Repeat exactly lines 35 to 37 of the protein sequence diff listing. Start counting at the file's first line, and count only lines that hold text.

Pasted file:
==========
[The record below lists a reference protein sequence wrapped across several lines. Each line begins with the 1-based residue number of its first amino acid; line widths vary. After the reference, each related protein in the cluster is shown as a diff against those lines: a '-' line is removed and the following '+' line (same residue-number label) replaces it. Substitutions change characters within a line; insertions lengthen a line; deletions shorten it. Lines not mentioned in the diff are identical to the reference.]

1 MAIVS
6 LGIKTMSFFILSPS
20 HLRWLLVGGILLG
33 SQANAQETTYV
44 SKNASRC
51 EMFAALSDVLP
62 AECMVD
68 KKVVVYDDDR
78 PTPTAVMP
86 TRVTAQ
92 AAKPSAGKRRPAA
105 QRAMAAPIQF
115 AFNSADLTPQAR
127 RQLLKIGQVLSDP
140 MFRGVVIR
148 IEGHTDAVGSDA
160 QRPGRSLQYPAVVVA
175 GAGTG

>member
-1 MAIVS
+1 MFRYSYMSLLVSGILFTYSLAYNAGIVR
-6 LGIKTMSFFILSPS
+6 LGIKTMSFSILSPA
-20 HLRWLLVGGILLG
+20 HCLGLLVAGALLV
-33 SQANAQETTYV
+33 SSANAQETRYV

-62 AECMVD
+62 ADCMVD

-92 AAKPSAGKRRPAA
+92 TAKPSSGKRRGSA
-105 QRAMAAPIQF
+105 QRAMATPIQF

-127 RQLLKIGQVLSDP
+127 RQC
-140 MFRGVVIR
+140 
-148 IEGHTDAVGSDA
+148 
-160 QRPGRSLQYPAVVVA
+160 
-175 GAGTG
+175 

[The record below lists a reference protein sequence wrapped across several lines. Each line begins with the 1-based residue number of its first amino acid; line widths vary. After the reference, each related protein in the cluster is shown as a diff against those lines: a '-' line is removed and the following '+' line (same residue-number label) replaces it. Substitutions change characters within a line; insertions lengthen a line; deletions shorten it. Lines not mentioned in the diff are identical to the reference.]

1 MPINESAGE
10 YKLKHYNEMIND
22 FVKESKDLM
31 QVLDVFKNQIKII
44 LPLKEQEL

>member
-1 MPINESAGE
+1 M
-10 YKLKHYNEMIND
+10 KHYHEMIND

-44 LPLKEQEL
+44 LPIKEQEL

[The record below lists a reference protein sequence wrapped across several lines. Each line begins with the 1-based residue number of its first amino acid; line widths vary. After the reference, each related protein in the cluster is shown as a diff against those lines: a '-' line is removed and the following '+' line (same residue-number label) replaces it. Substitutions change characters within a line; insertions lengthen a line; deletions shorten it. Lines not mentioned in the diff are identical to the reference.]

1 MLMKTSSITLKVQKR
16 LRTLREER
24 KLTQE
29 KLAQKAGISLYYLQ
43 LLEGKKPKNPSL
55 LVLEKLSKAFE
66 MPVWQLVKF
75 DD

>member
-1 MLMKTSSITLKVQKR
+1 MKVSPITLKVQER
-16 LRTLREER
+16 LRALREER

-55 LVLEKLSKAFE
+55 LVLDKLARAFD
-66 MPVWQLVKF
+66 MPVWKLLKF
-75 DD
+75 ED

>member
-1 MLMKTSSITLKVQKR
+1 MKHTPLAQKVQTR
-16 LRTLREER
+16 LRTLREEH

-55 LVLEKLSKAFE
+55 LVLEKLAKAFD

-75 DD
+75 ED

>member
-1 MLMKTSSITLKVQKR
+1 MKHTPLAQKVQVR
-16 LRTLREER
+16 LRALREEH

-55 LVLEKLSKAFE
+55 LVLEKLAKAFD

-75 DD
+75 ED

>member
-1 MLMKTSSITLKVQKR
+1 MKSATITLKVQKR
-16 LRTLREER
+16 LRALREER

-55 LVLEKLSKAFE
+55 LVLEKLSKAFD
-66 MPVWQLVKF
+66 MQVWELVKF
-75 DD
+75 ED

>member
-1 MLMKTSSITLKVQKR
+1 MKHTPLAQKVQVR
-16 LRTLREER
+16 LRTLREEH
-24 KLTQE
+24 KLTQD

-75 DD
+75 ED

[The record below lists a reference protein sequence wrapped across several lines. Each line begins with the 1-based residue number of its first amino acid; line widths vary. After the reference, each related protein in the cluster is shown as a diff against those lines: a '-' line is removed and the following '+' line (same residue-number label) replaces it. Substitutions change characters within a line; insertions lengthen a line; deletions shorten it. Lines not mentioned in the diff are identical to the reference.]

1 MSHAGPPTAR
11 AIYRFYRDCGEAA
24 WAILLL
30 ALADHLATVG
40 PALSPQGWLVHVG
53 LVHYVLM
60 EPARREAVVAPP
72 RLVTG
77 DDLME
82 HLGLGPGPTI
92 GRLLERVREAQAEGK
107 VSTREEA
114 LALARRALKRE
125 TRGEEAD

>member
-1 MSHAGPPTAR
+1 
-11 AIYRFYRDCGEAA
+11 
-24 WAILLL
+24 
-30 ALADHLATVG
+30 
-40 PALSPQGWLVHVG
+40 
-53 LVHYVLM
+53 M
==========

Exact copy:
-127 RQLLKIGQVLSDP
+127 RQC
-140 MFRGVVIR